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Re-contributions another victim of Budget


Re-contribution strategies are widely-used to minimise the impact of the so-called ‘death tax’ on death benefit lump sums paid to adult children of deceased superannuation members. Unfortunately, it could be a casualty of the proposed new rules for non-concessional contributions contained in the Federal Budget.

 

Re-contribution strategies are widely-used to minimise the impact of the so-called ‘death tax’ on death benefit lump sums paid to adult children of deceased superannuation members. Unfortunately, it could be a casualty of the proposed new rules for non-concessional contributions contained in the Federal Budget.

Whether or not the Government intended to deliberately affect those who implemented this strategy by restricting their future access to non-concessional contributions, this would be the result if those proposed changes became law.

The proposal to limit the non-concessional contribution cap to a lifetime $500,000 can be seen for what it is – a need to shut down people contributing millions of after-tax dollars into the tax-effective superannuation environment.

So what is the context of this re-contribution strategy, how has it been used in the past and how do the proposed changes impact those who have adopted it?

The core purpose of superannuation

A core purpose of superannuation is to provide benefits to members in their retirement. These benefits when received are either not taxed at all if the recipient is 60 or over, or very concessionally taxed if under 60.

Notwithstanding this core purpose and while they are alive, members can also choose not to take any sort of benefit from their super arrangement and leave their account balance in accumulation phase indefinitely.

Payments on death of a member

Another core purpose is the payment of benefits on the death of a member to their legal personal representative or dependants. Unlike when a member is alive, however, regulations require the death benefit be paid as soon as possible after death.

The taxation of the benefit, which must be paid in these circumstances, will depend on who the death benefit is paid to, and the type of death benefit allowable depends on who the recipient is:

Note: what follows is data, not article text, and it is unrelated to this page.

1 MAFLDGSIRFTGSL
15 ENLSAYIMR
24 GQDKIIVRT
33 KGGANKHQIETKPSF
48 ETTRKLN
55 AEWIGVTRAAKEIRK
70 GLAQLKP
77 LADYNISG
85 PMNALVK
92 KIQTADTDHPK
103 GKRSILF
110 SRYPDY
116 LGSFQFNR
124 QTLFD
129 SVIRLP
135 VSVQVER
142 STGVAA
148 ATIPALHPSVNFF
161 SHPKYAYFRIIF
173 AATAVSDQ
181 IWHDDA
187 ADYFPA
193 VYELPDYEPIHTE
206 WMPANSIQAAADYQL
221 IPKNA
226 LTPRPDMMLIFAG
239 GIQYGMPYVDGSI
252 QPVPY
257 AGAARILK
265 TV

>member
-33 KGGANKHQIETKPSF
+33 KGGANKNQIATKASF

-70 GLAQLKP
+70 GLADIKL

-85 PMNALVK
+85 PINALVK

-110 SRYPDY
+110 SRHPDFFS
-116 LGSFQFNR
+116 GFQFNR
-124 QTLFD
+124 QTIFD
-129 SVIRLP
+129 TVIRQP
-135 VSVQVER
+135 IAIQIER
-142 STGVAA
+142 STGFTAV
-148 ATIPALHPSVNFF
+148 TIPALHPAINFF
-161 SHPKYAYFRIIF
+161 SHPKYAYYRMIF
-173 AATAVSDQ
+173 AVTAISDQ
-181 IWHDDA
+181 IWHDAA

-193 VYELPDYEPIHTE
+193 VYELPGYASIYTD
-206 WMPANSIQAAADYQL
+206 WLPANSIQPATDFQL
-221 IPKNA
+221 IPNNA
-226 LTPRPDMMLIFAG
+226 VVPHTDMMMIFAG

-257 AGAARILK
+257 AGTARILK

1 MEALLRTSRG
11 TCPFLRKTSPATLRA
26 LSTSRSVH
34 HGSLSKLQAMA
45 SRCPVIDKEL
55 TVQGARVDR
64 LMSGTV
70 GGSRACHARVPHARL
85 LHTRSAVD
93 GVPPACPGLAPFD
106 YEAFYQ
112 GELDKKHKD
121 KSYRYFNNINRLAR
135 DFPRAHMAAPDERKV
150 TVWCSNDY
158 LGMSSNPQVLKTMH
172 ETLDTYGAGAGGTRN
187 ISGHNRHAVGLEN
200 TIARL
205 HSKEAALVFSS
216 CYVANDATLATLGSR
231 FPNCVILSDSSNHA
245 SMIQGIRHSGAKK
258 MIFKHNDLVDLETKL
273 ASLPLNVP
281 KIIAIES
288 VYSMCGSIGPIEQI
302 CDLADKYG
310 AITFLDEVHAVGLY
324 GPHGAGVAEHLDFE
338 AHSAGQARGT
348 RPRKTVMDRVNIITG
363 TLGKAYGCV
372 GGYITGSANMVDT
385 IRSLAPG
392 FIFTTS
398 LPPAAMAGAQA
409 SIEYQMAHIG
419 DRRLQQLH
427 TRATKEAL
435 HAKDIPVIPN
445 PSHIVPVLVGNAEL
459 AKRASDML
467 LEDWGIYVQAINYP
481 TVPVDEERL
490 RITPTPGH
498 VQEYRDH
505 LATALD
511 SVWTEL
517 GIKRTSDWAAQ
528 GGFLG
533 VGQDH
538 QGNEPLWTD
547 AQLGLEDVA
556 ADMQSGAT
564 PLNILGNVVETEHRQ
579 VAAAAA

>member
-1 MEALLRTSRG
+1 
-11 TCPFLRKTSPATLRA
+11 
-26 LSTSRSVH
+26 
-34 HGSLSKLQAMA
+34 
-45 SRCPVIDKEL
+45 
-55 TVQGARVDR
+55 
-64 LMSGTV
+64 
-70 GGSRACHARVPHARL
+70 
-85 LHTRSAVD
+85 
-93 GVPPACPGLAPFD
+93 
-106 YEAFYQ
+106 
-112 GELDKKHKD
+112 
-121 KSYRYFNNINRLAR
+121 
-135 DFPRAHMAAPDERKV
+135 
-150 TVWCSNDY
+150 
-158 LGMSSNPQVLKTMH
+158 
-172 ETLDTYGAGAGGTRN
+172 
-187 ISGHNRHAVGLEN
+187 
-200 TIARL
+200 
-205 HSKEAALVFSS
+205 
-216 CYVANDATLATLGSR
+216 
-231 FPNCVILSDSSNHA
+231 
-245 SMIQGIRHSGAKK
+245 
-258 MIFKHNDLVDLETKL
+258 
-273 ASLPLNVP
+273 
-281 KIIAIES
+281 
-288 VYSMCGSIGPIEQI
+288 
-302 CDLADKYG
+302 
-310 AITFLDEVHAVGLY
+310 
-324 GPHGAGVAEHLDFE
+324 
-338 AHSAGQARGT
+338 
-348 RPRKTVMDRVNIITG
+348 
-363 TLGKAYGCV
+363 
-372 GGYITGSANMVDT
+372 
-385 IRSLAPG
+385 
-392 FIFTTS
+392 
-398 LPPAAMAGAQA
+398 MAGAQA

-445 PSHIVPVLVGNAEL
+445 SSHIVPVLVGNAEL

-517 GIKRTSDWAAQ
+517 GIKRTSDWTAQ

a) Payments to death benefit dependants

Lump-sum death benefits paid to a surviving spouse, child under 18, someone in an interdependent relationship or financially dependent on the deceased, are tax-free. Death benefit pensions are also payable to these dependants and are either tax free or concessionally taxed.

b) Death benefits paid to other dependants such as adult children

For adult children of the deceased, the options are more limited in terms of benefits payable and the taxation of those benefits. Only death benefit lump sums can be paid to these individuals under superannuation and tax rules. Pensions cannot be paid to adult children of the deceased member, except in limited circumstances and only for limited periods of time.

This is mainly to prevent successive generations passing on entitlements to pensions to the next generation, regardless of their age or retirement status. In this scenario, if allowed, adult children of the deceased would receive a tax effective or even tax-free pension prior to their normal retirement age, and the underlying investment income derived from the assets supporting the pension would be tax free within their fund.

The legislative response

By only allowing adult children to receive a lump sum death benefit, the deceased member’s account balance is forced out of the superannuation system, short-circuiting the pension in perpetuity strategy. The only way for this money to find its way back into the super system is by way of a contribution by the adult children. These contributions are limited by caps and access to account balances is also limited until a later condition of release has been met. There are, however, consequences in limiting the benefits payable to adult children.